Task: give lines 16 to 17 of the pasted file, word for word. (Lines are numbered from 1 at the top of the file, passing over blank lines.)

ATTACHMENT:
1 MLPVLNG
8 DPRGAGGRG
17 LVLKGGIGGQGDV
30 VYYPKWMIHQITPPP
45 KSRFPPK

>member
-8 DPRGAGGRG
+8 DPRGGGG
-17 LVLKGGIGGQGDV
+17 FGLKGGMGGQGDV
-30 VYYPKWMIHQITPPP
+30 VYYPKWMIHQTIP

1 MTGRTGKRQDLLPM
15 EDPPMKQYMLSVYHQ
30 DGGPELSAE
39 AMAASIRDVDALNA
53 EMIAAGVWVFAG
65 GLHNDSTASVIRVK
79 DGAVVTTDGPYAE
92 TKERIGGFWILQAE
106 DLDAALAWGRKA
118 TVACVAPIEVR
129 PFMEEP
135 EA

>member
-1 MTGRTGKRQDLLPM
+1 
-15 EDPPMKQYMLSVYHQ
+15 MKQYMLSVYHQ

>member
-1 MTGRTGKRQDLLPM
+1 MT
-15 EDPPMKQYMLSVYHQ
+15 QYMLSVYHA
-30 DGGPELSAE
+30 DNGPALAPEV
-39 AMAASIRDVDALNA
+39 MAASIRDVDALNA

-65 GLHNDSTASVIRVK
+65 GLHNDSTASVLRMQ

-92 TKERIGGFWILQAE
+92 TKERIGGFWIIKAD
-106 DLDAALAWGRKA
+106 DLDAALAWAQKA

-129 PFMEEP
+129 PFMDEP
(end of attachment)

39 AMAASIRDVDALNA
53 EMIAAGVWVFAG